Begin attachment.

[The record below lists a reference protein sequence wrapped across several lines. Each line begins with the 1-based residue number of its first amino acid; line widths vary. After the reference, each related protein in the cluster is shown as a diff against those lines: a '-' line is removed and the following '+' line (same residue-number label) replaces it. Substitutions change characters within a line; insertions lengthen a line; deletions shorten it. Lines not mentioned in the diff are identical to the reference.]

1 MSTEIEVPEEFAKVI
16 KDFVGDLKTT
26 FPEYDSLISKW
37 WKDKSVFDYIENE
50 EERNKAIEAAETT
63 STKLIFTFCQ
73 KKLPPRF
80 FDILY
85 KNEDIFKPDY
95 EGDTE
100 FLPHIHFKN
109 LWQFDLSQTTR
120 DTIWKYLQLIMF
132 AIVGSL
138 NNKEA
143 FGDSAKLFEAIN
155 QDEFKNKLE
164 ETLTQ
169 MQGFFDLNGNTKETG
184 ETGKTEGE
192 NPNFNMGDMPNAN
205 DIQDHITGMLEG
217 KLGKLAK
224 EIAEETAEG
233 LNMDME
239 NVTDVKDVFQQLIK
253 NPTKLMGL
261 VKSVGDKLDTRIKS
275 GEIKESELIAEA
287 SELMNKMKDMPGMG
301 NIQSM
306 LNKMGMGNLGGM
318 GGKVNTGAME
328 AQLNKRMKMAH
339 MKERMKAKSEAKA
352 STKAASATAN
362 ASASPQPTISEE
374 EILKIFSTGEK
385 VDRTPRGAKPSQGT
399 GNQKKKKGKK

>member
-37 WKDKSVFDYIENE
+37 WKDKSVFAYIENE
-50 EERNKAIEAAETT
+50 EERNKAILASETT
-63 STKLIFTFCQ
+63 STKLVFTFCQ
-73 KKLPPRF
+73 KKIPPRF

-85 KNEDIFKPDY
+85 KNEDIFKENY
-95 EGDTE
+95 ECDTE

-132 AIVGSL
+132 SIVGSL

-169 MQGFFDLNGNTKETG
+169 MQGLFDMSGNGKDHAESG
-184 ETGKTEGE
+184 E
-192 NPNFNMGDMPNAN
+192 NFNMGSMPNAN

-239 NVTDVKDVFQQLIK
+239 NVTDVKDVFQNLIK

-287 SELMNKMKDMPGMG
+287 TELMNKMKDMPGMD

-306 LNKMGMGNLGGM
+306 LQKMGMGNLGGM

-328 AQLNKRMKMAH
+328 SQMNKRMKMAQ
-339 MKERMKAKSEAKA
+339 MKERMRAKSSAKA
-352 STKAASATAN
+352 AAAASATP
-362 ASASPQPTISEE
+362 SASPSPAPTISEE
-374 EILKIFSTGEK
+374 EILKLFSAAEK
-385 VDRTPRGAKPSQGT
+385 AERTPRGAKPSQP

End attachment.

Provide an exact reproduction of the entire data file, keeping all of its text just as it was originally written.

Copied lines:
[The record below lists a reference protein sequence wrapped across several lines. Each line begins with the 1-based residue number of its first amino acid; line widths vary. After the reference, each related protein in the cluster is shown as a diff against those lines: a '-' line is removed and the following '+' line (same residue-number label) replaces it. Substitutions change characters within a line; insertions lengthen a line; deletions shorten it. Lines not mentioned in the diff are identical to the reference.]

1 MSTEIEVPEEFAKVI
16 KDFVGDLKTT
26 FPEYDSLISKW
37 WKDKSVFDYIENE
50 EERNKAIEAAETT
63 STKLIFTFCQ
73 KKLPPRF
80 FDILY
85 KNEDIFKPDY
95 EGDTE
100 FLPHIHFKN
109 LWQFDLSQTTR
120 DTIWKYLQLIMF
132 AIVGSL
138 NNKEA
143 FGDSAKLFEAIN
155 QDEFKNKLE
164 ETLTQ
169 MQGFFDLNGNTKETG
184 ETGKTEGE
192 NPNFNMGDMPNAN
205 DIQDHITGMLEG
217 KLGKLAK
224 EIAEETAEG
233 LNMDME
239 NVTDVKDVFQQLIK
253 NPTKLMGL
261 VKSVGDKLDTRIKS
275 GEIKESELIAEA
287 SELMNKMKDMPGMG
301 NIQSM
306 LNKMGMGNLGGM
318 GGKVNTGAME
328 AQLNKRMKMAH
339 MKERMKAKSEAKA
352 STKAASATAN
362 ASASPQPTISEE
374 EILKIFSTGEK
385 VDRTPRGAKPSQGT
399 GNQKKKKGKK

>member
-37 WKDKSVFDYIENE
+37 WKDKSVFAYIENE
-50 EERNKAIEAAETT
+50 EERNKAILASETT
-63 STKLIFTFCQ
+63 STKLVFTFCQ
-73 KKLPPRF
+73 KKIPPRF

-85 KNEDIFKPDY
+85 KNEDIFKENY
-95 EGDTE
+95 ECDTE

-132 AIVGSL
+132 SIVGSL

-169 MQGFFDLNGNTKETG
+169 MQGLFDMSGNGKDHAESG
-184 ETGKTEGE
+184 E
-192 NPNFNMGDMPNAN
+192 NFNMGSMPNAN

-239 NVTDVKDVFQQLIK
+239 NVTDVKDVFQNLIK

-287 SELMNKMKDMPGMG
+287 TELMNKMKDMPGMD

-306 LNKMGMGNLGGM
+306 LQKMGMGNLGGM

-328 AQLNKRMKMAH
+328 SQMNKRMKMAQ
-339 MKERMKAKSEAKA
+339 MKERMRAKSSAKA
-352 STKAASATAN
+352 AAAASATP
-362 ASASPQPTISEE
+362 SASPSPAPTISEE
-374 EILKIFSTGEK
+374 EILKLFSAAEK
-385 VDRTPRGAKPSQGT
+385 AERTPRGAKPSQP